This makes sense. I noted the part in one of the Lewis videos where he talks about hanmi vs keeping both hips forward.

In Yagyu Shinkage ryu we call it holding your sword "naturally" or jun. And if you've got your hips turned a bit, it is in fact natural to have your sword turned a bit.

Training to use the bokken as a bokken is actually really fascinating, in that a couple of hundred years of swordsmen engaging in rather serious duels with bokken to demonstrate their skills or the virtues of the system they trained, nobody ever systematized "bokutojutsu."

(Well, somewhere online is an essay written by Karl Friday speculating that such a thing must have been a thing, but there isn't any evidence of it).

sorokod
11-09-2015, 10:32 AM
This makes sense. I noted the part in one of the Lewis videos where he talks about hanmi vs keeping both hips forward.

In Yagyu Shinkage ryu we call it holding your sword "naturally" or jun. And if you've got your hips turned a bit, it is in fact natural to have your sword turned a bit.


This makes sense to me, hips follow feet, shoulders follow hips and hands follow shoulders.

Training to use the bokken as a bokken is actually really fascinating, in that a couple of hundred years of swordsmen engaging in rather serious duels with bokken to demonstrate their skills or the virtues of the system they trained, nobody ever systematized "bokutojutsu."


The other side of this coin is the body skills one acquires. In the spirit of "you reap what you sow", the mechanics you develop from practising striking are different from those you get practising cutting. This in turn makes for different taijitsu.

sorokod
11-10-2015, 01:46 AM
Part 3 - 31 Jo kata

https://www.youtube.com/watch?v=yP_7rkBX2SA

Tim Ruijs
11-10-2015, 05:31 AM
The uketachi keeps line, the uchitachi "weaves" around into the openings allowed by uketachi..
Bokken - not shinken.

I watched the vid again (pair training) and aite crosses the line big time. I wonder what their shikko looks like. All this talk about hip placement...they step decimeters 'over the line'. Why not more tight/narrow, more centered?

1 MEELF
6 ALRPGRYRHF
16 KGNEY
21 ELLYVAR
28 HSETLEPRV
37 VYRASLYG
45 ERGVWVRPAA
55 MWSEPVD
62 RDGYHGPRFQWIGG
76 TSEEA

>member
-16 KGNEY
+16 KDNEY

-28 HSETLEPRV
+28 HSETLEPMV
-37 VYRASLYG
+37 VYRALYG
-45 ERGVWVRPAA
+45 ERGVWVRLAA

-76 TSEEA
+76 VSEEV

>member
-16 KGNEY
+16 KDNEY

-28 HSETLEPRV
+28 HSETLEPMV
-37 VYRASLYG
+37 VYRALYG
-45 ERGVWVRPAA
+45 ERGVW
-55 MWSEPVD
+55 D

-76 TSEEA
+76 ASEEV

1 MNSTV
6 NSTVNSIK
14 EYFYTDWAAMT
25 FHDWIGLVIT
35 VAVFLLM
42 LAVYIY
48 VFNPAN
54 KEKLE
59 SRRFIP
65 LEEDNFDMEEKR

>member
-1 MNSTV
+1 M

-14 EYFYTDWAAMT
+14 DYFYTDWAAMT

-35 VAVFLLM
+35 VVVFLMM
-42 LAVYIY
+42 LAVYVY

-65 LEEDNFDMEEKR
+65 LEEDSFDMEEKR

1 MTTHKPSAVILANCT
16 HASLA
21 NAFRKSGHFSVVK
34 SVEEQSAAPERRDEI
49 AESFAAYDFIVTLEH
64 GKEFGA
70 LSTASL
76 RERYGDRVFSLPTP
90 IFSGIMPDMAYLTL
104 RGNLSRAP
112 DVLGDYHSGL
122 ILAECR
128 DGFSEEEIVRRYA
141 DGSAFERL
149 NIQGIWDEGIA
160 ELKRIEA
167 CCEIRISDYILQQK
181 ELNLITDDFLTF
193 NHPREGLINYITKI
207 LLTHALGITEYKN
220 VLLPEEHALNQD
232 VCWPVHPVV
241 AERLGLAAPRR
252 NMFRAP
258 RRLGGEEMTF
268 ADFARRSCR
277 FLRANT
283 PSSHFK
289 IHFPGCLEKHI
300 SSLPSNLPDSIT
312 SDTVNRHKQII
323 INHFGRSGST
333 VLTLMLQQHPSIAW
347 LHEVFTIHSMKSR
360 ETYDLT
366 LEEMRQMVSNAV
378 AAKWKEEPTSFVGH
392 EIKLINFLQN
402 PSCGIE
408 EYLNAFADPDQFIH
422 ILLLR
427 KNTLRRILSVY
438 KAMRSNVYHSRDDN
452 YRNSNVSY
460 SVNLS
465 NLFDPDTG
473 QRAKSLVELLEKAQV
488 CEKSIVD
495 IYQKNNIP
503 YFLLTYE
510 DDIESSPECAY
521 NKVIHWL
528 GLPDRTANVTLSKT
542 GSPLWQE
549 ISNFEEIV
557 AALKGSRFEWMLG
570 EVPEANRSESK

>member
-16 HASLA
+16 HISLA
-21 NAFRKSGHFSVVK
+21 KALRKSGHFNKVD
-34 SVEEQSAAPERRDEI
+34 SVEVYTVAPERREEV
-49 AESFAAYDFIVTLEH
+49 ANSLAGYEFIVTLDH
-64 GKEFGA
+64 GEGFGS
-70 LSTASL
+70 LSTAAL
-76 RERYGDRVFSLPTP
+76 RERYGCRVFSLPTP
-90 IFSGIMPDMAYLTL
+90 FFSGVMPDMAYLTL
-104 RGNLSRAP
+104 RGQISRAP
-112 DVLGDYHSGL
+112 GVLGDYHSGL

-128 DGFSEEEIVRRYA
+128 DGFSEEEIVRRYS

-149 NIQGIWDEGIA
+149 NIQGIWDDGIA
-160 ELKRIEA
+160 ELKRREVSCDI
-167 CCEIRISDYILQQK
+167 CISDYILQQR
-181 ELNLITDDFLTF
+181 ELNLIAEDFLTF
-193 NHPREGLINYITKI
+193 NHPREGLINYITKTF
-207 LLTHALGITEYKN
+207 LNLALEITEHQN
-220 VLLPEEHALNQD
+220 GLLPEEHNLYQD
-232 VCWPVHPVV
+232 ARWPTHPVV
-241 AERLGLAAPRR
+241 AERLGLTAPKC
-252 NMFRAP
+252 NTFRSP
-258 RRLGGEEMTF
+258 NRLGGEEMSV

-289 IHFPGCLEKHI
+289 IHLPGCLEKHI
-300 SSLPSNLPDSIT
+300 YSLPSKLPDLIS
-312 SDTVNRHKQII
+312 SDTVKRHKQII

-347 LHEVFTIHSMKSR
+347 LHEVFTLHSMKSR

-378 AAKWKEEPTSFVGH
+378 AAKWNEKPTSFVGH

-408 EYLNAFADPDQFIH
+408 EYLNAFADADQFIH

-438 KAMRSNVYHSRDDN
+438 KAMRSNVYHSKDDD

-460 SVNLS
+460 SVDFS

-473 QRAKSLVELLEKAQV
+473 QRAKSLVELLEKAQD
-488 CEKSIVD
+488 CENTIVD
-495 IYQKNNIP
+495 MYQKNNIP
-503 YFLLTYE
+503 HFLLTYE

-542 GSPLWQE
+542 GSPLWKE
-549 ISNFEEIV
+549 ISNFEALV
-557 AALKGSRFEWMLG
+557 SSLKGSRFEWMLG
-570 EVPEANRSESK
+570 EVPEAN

This is still irimi, not tenkan or am I mistaken?

and why allow striking with bokken when with shinken this is considered bad? the one is training material for the other. it is like saying: "we do this in practise, but in a fight we do that." No, you will not.

I am confused as what they are trying to accomplish....

sorokod
11-10-2015, 07:06 AM
I watched the vid again (pair training) and aite crosses the line big time. I wonder what their shikko looks like. All this talk about hip placement...they step decimeters 'over the line'. Why not more tight/narrow, more centered?
This is still irimi, not tenkan or am I mistaken?


The video (https://www.youtube.com/watch?v=0OmBu6VHY1c) starts with 5th awase (uchitachi initiates a right yokomenuchi - uketachi blends with a finishing shomenuchi). To attack, uchitachi can't remain on the line as he will get a piece of wood in his face, consequently he goes off the line to the right.
To recive, the uketachi stays on the line while turning into the strike and blends.


and why allow striking with bokken when with shinken this is considered bad? the one is training material for the other. it is like saying: "we do this in practise, but in a fight we do that." No, you will not.


I don't know much about shinken so I defer to you when you say that something is 'bad'. In this context however it is not the intent for one to be a training material for the other.


I am confused as what they are trying to accomplish....

Have a look here (http://www.aikiweb.com/forums/showpost.php?p=345851&postcount=8) . I hope this clarifies things.

Tim Ruijs
11-10-2015, 07:17 AM
Thanx for taking time to explain further. Much appreciated ;)

So it is not in fact irimi, but a 'tight' form of tenkan. We practise a form where tori 'takes' the center and deflects the bokken of aite. Tori in this case does not (should not) move away from the center line.

The training material was meant for bokken being practise instrument of the shinken and basically there is no difference in handling them.
Bokken is simply safer in practise, especially when 'searching'/'exploring'.

sorokod
11-10-2015, 07:59 AM
Thanx for taking time to explain further. Much appreciated ;)
.

No problem - it's tricky especially if you come from a different perspective.